FIG. 5 shows tail distribution graphs of an ivECG time series at the entrance of the SVC and in close proximity to the cavoatrial junction;

FIG. 6 illustrates the Proximity Index (PxI) or the density of the tail distribution shown in Fig. 5;

FIG. 7 shows PxI values for a group of 21patients and;

FIG. 8 shows a PxI value for a patient with atrial fibrillation and a corresponding ivECG time series.

While the invention is susceptible to various modifications and alternative forms, specific embodiments thereof have been shown by way of example in the drawings and are herein described in detail. It should be understood, however, that the description herein of specific embodiments is not intended to limit the invention to the particular forms disclosed, but on the contrary, the intention is to cover all modifications, equivalents, and alternatives falling within the spirit and scope of the invention as defined by the appended claims.

DETAILED DESCRIPTION OF SPECIFIC EMBODIMENTS

Described herein are methods and systems for endovascular device placement and assessing endovascular device location including features/steps believed to provide advantages over existing placement and location assessment methods and systems. Illustrative embodiments are described herein.

General methods and systems are described herein sufficient to enable one to develop a variety of implementations/applications without undue experimentation. In the development of particular applications, numerous implementation-specific decisions will be made to achieve the design-specific goals, which will vary from one implementation/application to another. It will be appreciated that such a development effort would be a routine undertaking for persons of ordinary skill in the art having the benefit of this disclosure.

This document does not intend to distinguish between components that differ in name but not function. In the following discussion and in the claims, the terms “including,” “includes,” “comprising,” “have,” and “has” are used in an open-ended fashion, and thus should be interpreted to mean “including, but not limited to.” The word “or” is used in the inclusive sense (i.e., “and/or”) unless a specific use to the contrary is explicitly stated.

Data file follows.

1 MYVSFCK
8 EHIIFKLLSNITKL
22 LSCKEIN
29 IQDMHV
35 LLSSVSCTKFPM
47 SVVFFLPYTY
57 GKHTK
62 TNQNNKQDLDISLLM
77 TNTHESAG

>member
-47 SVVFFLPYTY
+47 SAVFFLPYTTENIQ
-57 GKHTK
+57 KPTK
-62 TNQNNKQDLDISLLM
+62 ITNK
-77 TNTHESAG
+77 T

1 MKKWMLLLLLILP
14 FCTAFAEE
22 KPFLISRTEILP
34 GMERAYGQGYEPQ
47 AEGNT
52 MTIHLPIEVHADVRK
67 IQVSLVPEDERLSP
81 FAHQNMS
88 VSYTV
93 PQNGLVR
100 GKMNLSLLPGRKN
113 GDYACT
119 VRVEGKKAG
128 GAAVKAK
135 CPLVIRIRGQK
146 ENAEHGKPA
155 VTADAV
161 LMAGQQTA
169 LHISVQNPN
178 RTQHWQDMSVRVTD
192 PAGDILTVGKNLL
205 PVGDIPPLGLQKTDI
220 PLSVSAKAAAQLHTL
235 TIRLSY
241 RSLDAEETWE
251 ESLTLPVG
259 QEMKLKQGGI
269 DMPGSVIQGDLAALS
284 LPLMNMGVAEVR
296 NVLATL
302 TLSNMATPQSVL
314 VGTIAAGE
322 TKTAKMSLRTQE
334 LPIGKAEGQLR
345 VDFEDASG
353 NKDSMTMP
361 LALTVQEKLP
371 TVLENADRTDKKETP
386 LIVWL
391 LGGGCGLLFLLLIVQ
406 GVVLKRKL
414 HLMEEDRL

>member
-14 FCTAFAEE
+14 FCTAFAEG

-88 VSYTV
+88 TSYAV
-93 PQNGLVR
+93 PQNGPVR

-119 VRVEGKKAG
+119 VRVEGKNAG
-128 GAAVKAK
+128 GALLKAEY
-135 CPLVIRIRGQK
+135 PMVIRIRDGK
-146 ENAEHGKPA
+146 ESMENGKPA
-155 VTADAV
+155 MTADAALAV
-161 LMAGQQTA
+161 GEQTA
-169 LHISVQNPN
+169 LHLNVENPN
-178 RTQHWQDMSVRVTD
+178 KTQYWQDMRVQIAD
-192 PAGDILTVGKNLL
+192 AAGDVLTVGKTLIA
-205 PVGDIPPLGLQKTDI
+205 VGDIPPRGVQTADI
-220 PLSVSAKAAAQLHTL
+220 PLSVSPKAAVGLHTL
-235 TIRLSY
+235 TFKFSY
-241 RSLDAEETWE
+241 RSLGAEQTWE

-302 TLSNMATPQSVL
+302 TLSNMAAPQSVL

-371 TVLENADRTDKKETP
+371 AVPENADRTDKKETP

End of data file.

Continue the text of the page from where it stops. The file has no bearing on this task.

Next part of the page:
In one embodiment, discussed in detail below, the present invention provides a system and method for positioning of a CVC tip in the SVC. While this system and method may be discussed in terms of placing a CVC tip in the SVC, the principles used in the system and method may be applied to a broader range of systems, methods, and devices. For example, the principles may be applied to implanting different types of catheters or devices (e.g., CVC, PICC, pacemaker leads, guiding guidewires) in the SVC or in selected veins and arteries other than, or in addition to, the SVC to achieve particular results.

As discussed in more detail below, the system and method evaluate the complexity of changes of an ivECG signal to calculate the position of an endovascular device, e.g., to calculate the distance from the tip of a CVC to the cavoatrial junction. The method is based on chaos theory and the concept of self-organized criticality (SOC).

FIG. 1 shows a simplified block diagram of an endovascular placement system in the form of a CVC placement system 100. CVC placement system 100 includes CVC placement unit 110 and signal processing unit 120. CVC placement unit 110 includes CVC placement device 130 and ivECG signal acquisition module 140. CVC placement unit 110 can be any type of endovascular device placement/confirmation system, e.g., any vein or artery catheterization or tip placement/confirmation system. For example, CVC placement unit 110 may be the Sherlock 3CG* Tip Confirmation System by Bard Access Systems, or a similar endovascular device placement system. The CVC placement unit 110 may include a variety of hardware and software used for inserting an endovascular device and sensing/acquiring signals related to device placement/confirmation. The CVC placement device 130 may include any components necessary to place the endovascular device. The ivECG signal acquisition module 140 may be a combination of hardware and software used to acquire a signal, e.g., an ivECG signal.